Update: Pilot dies when small plane crashes at Penn Yan Airport

Gwen Chamberlain
Penn Yan Fire Department and other emergency officials at the scene of the Sunday morning airplane crash at Yates County-Penn Yan Airport.

UPDATE: The pilot who died in the airplane crash at Penn Yan -Yates County Airport Sunday morning has been identified as Steven P. Seely, 55, of Stanley in Ontario County.

Yates County Sheriff Ronald Spike released Seely's identity at about 9 p.m. Sunday night, explaining Seeley's wife, Mary, was out of state at the time of the incident.

Seely was a member of the Penn Yan Flying Club, but owned his own airplane which he kept at the airport. He did have a student pilot license, and Spike says the preliminary investigation indicates he was practicing take-offs and landings Sunday morning.

Seely is the owner of Seely Engine Machine business in Ontario County.

Spike says an autopsy will be performed to determine the cause of death, and the incident remains under investigation by the Sheriff's Department, FAA and NTSB. The North-South runway at the airport remains closed as the investigation continues Monday.

Seeley was pronounced dead after a small plane crash at the Yates County - Penn Yan Airport at around 11:30 a.m.

The FAA (Federal Aviation Administration) and NTSB (National Transportation Safety Board) have been notified, and the FAA has arrived at the scene. The NTSB investigator will arrive Monday morning.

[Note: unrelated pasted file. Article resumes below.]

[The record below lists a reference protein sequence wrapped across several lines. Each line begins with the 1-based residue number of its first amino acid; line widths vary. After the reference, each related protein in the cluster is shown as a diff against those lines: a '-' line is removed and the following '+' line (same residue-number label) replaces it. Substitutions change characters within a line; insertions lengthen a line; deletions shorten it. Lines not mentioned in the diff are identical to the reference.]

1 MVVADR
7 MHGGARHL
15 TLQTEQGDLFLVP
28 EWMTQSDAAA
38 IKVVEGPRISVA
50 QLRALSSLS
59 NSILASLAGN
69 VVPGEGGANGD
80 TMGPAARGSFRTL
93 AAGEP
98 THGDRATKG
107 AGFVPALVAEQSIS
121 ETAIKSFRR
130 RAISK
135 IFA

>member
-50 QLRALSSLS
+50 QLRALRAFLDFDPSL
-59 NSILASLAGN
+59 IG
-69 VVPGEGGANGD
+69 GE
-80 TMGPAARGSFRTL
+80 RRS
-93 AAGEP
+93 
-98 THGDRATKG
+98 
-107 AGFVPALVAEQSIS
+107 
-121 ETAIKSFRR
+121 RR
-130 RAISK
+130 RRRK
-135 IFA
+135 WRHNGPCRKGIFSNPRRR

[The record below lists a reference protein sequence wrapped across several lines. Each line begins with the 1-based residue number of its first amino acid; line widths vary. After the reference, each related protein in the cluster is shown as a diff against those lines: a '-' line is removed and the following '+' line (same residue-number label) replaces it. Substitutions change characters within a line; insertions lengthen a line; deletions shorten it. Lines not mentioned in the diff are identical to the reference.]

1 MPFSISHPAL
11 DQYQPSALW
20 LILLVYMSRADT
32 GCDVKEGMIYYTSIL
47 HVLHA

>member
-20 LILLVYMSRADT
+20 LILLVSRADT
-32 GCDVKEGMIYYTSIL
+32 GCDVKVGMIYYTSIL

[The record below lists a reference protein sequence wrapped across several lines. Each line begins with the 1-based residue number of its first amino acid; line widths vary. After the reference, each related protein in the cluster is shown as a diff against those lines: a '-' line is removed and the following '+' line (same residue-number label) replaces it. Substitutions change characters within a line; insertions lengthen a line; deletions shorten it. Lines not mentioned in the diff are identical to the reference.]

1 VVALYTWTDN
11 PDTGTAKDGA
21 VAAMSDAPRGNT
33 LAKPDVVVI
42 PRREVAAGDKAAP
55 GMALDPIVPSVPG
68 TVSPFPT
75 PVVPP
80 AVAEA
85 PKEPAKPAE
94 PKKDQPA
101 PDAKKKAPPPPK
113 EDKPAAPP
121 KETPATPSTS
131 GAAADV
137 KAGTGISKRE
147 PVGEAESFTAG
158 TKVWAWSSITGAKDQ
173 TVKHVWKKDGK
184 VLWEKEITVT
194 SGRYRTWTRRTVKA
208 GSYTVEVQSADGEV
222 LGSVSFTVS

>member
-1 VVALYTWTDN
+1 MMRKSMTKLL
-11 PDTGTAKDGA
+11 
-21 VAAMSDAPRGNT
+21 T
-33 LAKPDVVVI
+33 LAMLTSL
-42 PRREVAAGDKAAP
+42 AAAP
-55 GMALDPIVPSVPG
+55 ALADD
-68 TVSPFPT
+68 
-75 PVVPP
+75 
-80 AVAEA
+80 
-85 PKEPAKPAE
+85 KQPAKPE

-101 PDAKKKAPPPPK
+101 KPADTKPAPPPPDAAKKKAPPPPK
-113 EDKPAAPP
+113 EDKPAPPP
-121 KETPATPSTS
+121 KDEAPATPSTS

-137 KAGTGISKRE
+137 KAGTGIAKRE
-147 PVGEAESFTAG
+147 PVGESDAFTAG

“At this stage we are not sure if there was a medical event to the pilot or an airplane control failure that caused this accident,” said Spike.

Spike says the preliminary investigation indicates a single engine older Cessna aircraft was taking off southbound on the main North-South runway, and the plane veered off to the east, striking the ground hard with its nose/propeller, and spun around, coming to rest with the tail against the airport fence and trees that border the fence, about 100 yards from the runway.

The crash was witnessed by golfers at the Lakeside Country Club. Robert Church of Penn Yan said there was no explosion, but one of the other golfers in his party described the aircraft falling to the ground from about 90 or 100 feet in the air. The golfers did not note any indication of the engine cutting off.

The golfers called 911 at 11:38 a.m. Penn Yan Fire Department, Yates County Sheriff’s Deputies, Penn Yan Ambulance, Medic 55, and Yates County Office of Emergency Management also responded to the scene.

The East-West runway was re-opened in the early afternoon, but the North-South runway has been closed since the accident.

Fire officials did not report any fire, but they laid down a quantity of foam around the plane, which was leaking fuel, to prevent a fire.

Spike says the investigation into the accident continues.